Hong Kong lawmakers-elect urge chief executive to come clean on Wang Chau development plan
Petition by 28 pan-democrats and localists demands answers from Leung Chun-ying and calls for public consultation on controversial project
Pressure is mounting on Chief Executive Leung Chun-ying to come clean on his role in a controversial housing project in Yuen Long, as 28 pan-democrat and localist lawmakers-elect yesterday signed a joint petition calling for answers.
At the crux of the controversy is the government’s plan to prioritise the construction of 4,000 public housing units on a green-belt site instead of developing a nearby brownfield plot – an environmentally damaged agricultural area – in Wang Chau in Yuen Long.
The project was scaled down from 17,000 units after private exchanges with rural leaders who were accused of illegally occupying parts of the brownfield area and having links to triads. No consultations were held with villagers living on the green-belt site who will have to be displaced.
On Saturday, Leung’s office issued a statement saying that the chief executive had not personally lobbied rural leaders opposed to the project in exchange for support. This came after leaked documents suggested otherwise.
The statement also rejected suggestions that Leung’s “soft lobbying” had prompted a village leader to give him high-profile support. The office did confirm that Leung chaired one meeting on Wang Chau in June 2013, after which the work was handled by relevant bureaus.
Lawmaker-elect Eddie Chu Hoi-dick, who received a death threat over his campaign against powerful village business interests, said: “Leung has yet to answer several key questions, such as why did he chair [the meeting in June 2013] and does it mean that he is responsible for the significant change to the project made afterwards.
“The problem used to be one for the Housing Department or the Transport and Housing Bureau, but now it has been elevated to Leung’s level because of his chairmanship,” he said.
Chu is among 28 pan-democrats and localists who signed an open letter addressed to Leung and the development and housing ministers. The letter demanded answers from the officials and urged them to launch a public consultation on the Wang Chau project.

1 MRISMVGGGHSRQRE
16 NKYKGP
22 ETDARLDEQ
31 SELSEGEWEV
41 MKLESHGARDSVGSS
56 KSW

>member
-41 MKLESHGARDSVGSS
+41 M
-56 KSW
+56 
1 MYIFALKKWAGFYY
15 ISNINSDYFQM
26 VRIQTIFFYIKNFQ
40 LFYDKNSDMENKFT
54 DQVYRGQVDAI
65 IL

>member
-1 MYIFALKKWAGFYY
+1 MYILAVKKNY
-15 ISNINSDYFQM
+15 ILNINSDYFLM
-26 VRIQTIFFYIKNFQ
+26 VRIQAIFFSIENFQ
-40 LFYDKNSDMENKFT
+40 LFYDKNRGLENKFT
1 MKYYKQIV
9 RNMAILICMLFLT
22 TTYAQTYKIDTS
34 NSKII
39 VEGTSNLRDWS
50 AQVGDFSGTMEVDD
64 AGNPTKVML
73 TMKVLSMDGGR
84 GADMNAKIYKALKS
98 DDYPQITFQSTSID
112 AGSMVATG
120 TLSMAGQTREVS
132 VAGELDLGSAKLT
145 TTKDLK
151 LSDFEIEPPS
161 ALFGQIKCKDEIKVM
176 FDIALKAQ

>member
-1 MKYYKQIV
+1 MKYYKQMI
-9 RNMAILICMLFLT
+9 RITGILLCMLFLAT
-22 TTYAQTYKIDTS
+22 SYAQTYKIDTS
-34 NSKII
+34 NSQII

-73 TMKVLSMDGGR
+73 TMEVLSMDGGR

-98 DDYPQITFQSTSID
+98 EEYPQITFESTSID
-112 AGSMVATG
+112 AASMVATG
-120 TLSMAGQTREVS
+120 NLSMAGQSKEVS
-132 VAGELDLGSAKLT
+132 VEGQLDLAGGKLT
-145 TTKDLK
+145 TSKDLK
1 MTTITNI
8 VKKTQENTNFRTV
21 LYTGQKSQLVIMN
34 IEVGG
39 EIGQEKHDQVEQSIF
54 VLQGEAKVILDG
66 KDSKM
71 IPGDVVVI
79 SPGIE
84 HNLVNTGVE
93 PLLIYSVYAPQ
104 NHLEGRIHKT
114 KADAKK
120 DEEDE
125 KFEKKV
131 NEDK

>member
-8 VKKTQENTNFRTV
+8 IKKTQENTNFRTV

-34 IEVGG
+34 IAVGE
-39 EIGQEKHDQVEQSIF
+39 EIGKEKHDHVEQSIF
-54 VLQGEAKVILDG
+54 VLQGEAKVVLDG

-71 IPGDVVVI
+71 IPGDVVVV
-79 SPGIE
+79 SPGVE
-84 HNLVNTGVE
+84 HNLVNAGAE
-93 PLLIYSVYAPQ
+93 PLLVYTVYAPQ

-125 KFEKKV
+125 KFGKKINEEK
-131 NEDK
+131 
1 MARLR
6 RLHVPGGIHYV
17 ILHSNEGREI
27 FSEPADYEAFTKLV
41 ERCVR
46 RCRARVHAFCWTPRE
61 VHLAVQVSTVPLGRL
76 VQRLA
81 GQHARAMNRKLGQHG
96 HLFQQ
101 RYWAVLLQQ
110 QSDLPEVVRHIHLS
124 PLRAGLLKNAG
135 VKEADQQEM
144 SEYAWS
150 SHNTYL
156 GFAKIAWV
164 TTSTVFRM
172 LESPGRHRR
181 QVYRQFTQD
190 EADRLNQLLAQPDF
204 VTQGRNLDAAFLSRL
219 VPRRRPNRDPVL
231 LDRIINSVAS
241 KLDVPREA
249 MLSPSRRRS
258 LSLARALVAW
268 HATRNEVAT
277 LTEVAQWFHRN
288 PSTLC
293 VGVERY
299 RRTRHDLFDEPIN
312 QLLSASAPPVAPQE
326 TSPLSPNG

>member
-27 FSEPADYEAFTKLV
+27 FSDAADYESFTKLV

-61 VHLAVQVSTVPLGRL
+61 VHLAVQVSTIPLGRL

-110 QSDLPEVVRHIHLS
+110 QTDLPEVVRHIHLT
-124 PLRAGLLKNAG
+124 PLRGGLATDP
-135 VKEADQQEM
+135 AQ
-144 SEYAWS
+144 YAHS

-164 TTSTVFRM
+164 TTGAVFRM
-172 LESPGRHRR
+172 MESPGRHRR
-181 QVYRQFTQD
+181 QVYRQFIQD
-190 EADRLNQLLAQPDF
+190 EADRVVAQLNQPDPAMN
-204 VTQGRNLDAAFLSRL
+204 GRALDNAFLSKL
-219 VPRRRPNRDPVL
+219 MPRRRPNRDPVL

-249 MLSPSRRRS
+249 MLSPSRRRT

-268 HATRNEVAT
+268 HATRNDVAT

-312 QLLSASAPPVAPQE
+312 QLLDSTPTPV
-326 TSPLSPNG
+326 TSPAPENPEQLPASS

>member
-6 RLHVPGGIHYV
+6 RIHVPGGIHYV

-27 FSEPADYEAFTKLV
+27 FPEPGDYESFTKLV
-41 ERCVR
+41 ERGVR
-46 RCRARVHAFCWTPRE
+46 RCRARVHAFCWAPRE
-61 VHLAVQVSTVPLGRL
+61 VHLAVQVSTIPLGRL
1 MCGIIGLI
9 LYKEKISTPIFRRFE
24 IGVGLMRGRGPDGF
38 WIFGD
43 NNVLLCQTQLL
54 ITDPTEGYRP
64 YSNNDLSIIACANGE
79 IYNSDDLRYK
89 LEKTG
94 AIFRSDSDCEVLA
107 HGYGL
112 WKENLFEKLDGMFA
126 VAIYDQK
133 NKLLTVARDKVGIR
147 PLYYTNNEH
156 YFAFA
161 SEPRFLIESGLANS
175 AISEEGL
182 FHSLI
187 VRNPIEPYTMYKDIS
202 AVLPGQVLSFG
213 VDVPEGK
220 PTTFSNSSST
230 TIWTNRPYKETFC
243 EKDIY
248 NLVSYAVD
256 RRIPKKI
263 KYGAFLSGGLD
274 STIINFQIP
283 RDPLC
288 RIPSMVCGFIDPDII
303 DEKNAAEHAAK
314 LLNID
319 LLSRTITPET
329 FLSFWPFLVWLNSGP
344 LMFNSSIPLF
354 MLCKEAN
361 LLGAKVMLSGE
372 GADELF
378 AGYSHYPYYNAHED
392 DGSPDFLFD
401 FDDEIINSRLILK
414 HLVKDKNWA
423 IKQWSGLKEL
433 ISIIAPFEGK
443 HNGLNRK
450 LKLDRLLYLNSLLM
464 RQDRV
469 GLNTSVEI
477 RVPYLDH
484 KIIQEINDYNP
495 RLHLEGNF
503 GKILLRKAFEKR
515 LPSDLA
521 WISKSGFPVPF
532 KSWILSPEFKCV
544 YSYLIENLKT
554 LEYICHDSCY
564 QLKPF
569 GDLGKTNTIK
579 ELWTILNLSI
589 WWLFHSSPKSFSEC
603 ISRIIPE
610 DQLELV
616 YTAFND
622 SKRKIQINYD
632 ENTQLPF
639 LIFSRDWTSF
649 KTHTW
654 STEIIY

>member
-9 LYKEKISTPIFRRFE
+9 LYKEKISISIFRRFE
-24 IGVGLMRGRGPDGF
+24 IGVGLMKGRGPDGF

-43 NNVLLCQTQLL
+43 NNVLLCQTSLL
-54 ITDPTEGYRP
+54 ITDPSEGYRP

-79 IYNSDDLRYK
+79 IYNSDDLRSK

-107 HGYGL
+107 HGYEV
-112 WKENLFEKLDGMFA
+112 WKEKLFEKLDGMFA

Pan-democrats Cheng Chung-tai and Pierre Chan did not sign the letter.
In a statement issued on Sunday, a spokesman for the Chief Executive’s Office said: “After the chief executive took office [in 2012], he’s been chairing cross-departmental meetings almost every week, to push forward and coordinate the work of more than 20 medium and long-term land development projects.”
It went on to say that since Leung chaired the meeting in 2013, the government’s goal had been to build 17,000 flats in Wang Chau. But the spokesman did not explain when it decided to give priority to the development of 4,000 flats on the green-belt site.
Chu said the pan-democrats or localists should seek to invoke the Legislative Council’s special powers to investigate the government’s decision-making process behind the housing plan.
The Chinese-language Apple Daily newspaper on Saturday cited documents showing the government carried out two rounds of “soft lobbying” with community leaders in 2013.
Speaking on a Commercial Radio programme on Sunday, lawmaker-elect Edward Yiu Chung-yim said housing minister Anthony Cheung Bing-leung should explain why he told the media earlier that the government would not normally keep records of informal contacts about development projects.
Lawmaker-elect Horace Cheung Kwok-kwan of the Beijing-loyalist Democratic Alliance for the Betterment and Progress of Hong Kong agreed that government officials “should make clarifications as soon as possible ... because society is concerned about it, and there were suggestions that the explanations of different officials seemed to contradict each other.”